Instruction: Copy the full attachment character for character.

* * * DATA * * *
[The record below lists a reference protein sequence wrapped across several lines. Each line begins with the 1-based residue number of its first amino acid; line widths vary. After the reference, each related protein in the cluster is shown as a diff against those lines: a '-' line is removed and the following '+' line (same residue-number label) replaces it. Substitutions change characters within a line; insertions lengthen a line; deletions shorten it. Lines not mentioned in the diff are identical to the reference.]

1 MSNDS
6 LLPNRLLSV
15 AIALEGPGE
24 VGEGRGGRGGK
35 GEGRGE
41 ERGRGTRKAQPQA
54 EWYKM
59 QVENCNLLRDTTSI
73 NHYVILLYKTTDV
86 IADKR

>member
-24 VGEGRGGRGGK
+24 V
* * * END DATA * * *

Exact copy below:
[The record below lists a reference protein sequence wrapped across several lines. Each line begins with the 1-based residue number of its first amino acid; line widths vary. After the reference, each related protein in the cluster is shown as a diff against those lines: a '-' line is removed and the following '+' line (same residue-number label) replaces it. Substitutions change characters within a line; insertions lengthen a line; deletions shorten it. Lines not mentioned in the diff are identical to the reference.]

1 MSNDS
6 LLPNRLLSV
15 AIALEGPGE
24 VGEGRGGRGGK
35 GEGRGE
41 ERGRGTRKAQPQA
54 EWYKM
59 QVENCNLLRDTTSI
73 NHYVILLYKTTDV
86 IADKR

>member
-24 VGEGRGGRGGK
+24 V